Light and Darkness in The White Tiger
Aravind Adiga adopts an epistolary form in The White Tiger, depicting the plight of a low caste servant, trying to escape the mental and physical chains that forge his destiny. Adiga initially presents a protagonist in Balram, who is engaging, despite confessing to horrific crimes. His language, thoughts, and deeds convey his originally good nature. However, this honest nature is also an immense weakness in his journey to freedom as the India Adiga presents is sharply divided into two, the Darkness, and the Light. The upper castes reside in the Light, filled with malfeasance and nepotism, a hotbed for corruption, whereas the lower castes reside in the Darkness, filled with poverty and an archaic sense of duty to family. Balram, being bogged in the Darkness, had to become his own master to succeed, as this duty to family and rampant corruption shackled him.
The polarized realities of India are geographically represented. The Light is found in large cities close to the ocean, such as Bangalore which “is the future” with “one in three new office blocks… being built (there)”. The Light radiates from the fast-paced social energy and massive wealth of new industries, such as Balram’s own business which boasts “sixteen drivers… with twenty-six vehicles”. In this rich milieu, entrepreneurial activity corruption, and social mobility thrive. By illustrating this, Adiga highlights that while the nefarious few who sit in offices inside skyscrapers enjoy the Light of the sun, the Darkness cast by the shadows of these edifices engulf the poor. The Darkness is found in inland river villages, particularly along the traditionally sacred northern river system, the Ganga. The Darkness is symbolised as a “Rooster Coop” by Adiga, using zoomorphism to lend animalistic characteristics to people. Roosters in a coop watch one another slaughtered one by one, but are unable or unwilling to rebel and break out of the coop. Similarly, India’s poor people see one another crushed by the wealthy and powerful, defeated by the staggering inequality of Indian society but are unable to escape the same fate. Thus, Balram realises that he must rebel against his master to escape this inequality, becoming his own master.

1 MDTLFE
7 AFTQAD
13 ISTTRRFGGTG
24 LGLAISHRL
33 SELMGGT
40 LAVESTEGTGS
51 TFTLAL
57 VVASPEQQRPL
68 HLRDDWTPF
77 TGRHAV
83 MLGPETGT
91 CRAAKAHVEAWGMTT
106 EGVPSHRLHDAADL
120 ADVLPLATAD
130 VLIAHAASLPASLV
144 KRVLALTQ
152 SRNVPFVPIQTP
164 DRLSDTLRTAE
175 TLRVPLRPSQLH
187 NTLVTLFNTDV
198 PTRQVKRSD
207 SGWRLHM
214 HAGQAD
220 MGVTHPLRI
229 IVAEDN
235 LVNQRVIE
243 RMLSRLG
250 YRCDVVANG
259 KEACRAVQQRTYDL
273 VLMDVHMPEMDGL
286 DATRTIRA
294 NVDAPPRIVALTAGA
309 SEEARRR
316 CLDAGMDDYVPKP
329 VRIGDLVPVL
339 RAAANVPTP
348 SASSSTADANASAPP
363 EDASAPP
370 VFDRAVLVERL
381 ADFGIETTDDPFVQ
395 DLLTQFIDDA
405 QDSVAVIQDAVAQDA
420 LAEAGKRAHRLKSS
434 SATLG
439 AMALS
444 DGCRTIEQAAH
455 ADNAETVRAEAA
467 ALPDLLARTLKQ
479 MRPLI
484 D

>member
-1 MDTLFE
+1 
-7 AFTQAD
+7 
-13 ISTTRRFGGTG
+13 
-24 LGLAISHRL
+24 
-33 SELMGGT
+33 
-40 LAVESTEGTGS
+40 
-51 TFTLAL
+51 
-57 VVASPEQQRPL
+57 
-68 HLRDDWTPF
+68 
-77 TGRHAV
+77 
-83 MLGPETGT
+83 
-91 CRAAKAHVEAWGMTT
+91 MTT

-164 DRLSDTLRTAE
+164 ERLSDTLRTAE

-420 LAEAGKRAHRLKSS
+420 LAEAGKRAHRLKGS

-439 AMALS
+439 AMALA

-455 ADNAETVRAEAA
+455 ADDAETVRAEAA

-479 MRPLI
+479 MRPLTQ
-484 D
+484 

Born with the name “Munna”, and ultimately known as “Ashok Sharma”, Balram goes through a steady transformation from a kind-hearted boy to the animal that “comes only once in a generation”, the white tiger. He begins as a mere child and peasant in the Darkness, completely unimportant and unloved, and expected to be completely submissive to the will of his family. Forced to drop a lifetime of opportunity without even getting a say in it, he gets a job in a teashop, working for no pride with little pay. After being hired as a driver, he recognizes that his family want to “scoop (him) out from the inside and leave (him) weak and helpless” by using him for monetary gain. Learning this, he rebels, refusing to get married and refusing to dedicate his life to their ends. This signifies a major transition for him, the beginning of his corruption. He blackmails the number one driver into leaving, causing Balram to become the new number one driver, also marking his first malicious act. While he feels some guilt upon doing this, he becomes happier, realizing that his happiness is proportionate to his ruthlessness. The more ruthless he becomes, the stronger his sense of himself as a person becomes, a person that was raised like an animal, a person made to provide dumbly until he died unceremoniously. Balram needs ruthlessness. He values individuality and freedom more than he does morality. To him freedom is a cause worth dying for, and thus it must be a cause worth killing for. This freedom wasn’t obtainable while under Ashok’s control. Thus, Balram was driven to become his own master to be “free”.